South Downs (East)
This route is a great introduction to riding on the South Downs. Cycle up to the famous Devil’s Dyke landmark then heading east across the rolling hills before descending back into the city via National Cycle route 20.
Route: Hove Station - Devil's Dyke - Saddlesombe Farm - Sea Front Loop
Distance: 14.8 miles (23.8 km)
Gradient: Initial challenging climb to Devils Dyke then moderate climbs & descents
Terrain: Tarmac, off road trails, some uneven
Time to allow: Two to three hours
Hove Park is popular with local residents, dog walkers and runners. The park covers almost 40 acres and features a mix of large areas of open grass, mature trees, flower beds and recreational facilities.
Devil’s Dyke, just five miles north of Brighton offers stunning panoramas. At nearly a mile long, the Dyke valley is the longest, deepest and widest 'dry valley' in the UK. Legend has it that the Devil dug this chasm to drown the parishioners of the Weald. On the other hand, scientists believe it was formed naturally just over 10,000 years ago in the last ice age.
From rolling hills to bustling market towns, the South Downs National Park’s landscapes cover 1,600km of breath taking views and hidden gems. A rich tapestry of wildlife, landscapes, tranquillity and visitor attractions, weave together a story of people and place in harmony.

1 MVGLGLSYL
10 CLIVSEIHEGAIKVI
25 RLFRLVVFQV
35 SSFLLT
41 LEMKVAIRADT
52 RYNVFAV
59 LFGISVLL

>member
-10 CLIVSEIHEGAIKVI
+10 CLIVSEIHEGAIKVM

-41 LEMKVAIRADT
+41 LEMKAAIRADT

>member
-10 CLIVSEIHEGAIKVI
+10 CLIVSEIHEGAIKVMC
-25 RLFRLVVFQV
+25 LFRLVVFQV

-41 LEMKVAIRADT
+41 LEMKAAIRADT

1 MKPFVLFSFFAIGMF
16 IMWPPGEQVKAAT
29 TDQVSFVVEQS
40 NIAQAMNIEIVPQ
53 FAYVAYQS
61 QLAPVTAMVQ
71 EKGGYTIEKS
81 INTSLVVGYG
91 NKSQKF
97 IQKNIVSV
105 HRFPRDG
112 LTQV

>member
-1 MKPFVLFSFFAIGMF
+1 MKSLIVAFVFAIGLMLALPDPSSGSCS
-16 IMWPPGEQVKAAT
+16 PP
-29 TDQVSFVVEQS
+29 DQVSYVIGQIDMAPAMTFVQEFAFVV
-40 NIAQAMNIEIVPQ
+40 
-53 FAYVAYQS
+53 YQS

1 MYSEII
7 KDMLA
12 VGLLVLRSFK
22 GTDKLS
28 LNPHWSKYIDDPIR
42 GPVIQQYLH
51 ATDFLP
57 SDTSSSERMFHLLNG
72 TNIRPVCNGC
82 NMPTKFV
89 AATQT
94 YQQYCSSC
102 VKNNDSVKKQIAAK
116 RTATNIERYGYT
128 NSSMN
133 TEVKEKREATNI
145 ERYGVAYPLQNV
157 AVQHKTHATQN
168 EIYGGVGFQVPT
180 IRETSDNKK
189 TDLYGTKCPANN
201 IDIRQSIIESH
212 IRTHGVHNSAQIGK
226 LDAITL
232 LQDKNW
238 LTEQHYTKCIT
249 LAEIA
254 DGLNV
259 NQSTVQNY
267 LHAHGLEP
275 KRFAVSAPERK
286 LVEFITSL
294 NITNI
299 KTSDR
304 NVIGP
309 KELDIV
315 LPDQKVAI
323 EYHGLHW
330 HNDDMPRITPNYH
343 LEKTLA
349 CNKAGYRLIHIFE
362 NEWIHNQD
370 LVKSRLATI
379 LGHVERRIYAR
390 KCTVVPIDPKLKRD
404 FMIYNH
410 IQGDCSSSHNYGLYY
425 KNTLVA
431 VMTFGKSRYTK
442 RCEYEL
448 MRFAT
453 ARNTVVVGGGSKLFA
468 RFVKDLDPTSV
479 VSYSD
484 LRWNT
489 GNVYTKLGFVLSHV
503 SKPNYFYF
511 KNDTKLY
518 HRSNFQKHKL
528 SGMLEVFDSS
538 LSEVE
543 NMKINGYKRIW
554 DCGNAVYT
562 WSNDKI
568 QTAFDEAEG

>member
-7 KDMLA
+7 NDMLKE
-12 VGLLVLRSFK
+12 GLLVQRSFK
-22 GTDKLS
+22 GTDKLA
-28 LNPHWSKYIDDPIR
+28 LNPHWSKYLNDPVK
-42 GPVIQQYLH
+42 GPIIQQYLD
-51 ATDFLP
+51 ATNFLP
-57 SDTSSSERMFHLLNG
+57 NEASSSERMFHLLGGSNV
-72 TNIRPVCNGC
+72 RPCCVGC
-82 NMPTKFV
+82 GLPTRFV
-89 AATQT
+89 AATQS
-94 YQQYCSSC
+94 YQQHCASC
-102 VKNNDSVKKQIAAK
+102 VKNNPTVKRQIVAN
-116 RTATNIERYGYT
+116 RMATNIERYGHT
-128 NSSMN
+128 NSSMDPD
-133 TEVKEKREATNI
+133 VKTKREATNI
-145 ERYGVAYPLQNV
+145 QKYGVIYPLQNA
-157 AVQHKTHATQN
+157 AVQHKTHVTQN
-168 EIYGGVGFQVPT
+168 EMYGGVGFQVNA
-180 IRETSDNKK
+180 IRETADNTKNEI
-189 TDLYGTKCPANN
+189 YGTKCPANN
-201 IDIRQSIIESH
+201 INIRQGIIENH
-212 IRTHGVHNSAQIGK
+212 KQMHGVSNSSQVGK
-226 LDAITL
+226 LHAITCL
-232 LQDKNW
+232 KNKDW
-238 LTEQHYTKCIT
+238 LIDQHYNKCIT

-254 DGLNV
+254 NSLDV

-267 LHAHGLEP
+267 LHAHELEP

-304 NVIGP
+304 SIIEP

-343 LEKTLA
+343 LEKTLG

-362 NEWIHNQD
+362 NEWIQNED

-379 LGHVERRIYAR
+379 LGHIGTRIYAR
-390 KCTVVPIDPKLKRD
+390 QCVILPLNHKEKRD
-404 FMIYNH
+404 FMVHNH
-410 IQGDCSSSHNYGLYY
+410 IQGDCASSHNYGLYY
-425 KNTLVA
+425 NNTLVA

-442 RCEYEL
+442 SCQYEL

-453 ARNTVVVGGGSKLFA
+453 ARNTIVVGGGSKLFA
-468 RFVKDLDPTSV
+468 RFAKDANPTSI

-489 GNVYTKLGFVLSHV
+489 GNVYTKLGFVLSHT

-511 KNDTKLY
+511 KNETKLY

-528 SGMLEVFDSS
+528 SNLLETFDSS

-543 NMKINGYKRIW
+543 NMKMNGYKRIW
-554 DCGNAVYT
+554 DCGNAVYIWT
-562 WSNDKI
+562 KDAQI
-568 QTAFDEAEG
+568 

Preston Park is the largest urban park in the city. Whether you want to take part in sports or sit and enjoy a picnic on a summer’s day, Preston Park is the perfect place to go. Due to its size and location the park is also used as a venue for concerts, circuses, fairs, family days and other events.
Preston Park is also home to the 'Preston Twins' - widely considered the largest and oldest Elm trees in the world.
Dominated by the famous pebble beach and the architectural beauty of Regency squares and crescents, Brighton and Hove seafront is a relaxed, friendly and diverse place to eat, shop and play.